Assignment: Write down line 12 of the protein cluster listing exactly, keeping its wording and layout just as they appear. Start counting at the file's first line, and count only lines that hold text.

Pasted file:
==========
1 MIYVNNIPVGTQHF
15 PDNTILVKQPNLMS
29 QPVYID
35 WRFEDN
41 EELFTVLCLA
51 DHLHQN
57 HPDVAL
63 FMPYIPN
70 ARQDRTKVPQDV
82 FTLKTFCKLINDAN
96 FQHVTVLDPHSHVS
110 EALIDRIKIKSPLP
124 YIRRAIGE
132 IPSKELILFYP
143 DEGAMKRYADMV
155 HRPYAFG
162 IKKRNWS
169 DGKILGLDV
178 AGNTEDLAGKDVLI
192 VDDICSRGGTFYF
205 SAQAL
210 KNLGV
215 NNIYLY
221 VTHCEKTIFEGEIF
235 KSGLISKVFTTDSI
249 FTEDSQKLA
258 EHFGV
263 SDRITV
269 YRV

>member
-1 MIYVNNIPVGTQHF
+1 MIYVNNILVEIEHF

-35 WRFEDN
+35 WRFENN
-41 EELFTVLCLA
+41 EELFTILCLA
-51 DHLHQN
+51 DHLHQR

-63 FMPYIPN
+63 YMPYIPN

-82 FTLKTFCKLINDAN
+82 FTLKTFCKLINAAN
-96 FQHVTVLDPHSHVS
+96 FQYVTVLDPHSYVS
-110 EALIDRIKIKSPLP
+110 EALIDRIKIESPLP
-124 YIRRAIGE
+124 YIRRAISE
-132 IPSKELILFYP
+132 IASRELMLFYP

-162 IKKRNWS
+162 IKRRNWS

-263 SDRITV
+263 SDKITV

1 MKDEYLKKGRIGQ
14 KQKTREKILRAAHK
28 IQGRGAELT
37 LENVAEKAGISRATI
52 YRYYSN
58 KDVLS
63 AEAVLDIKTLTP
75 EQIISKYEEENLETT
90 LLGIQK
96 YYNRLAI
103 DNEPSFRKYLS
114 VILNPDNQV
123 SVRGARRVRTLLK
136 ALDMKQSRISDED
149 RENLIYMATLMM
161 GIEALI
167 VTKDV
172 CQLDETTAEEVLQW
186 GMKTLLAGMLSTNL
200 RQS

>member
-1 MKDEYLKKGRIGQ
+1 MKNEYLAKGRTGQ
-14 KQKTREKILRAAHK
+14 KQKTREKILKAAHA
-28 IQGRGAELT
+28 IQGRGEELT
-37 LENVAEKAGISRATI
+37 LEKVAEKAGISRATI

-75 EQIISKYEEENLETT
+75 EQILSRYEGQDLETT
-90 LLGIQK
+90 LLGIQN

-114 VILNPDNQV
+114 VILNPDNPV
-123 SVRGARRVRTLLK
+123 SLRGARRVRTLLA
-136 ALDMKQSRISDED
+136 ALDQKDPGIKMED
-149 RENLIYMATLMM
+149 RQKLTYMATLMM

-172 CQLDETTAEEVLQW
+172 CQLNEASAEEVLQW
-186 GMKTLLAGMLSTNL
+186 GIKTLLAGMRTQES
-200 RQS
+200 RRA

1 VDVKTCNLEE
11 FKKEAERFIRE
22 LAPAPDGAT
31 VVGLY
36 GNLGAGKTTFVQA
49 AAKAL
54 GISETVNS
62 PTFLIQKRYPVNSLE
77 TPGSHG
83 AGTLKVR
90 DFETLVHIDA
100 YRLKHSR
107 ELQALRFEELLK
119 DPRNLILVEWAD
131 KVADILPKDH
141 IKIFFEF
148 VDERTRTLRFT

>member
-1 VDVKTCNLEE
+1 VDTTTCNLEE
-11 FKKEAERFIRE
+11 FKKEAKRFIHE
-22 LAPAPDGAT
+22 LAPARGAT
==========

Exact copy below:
110 EALIDRIKIKSPLP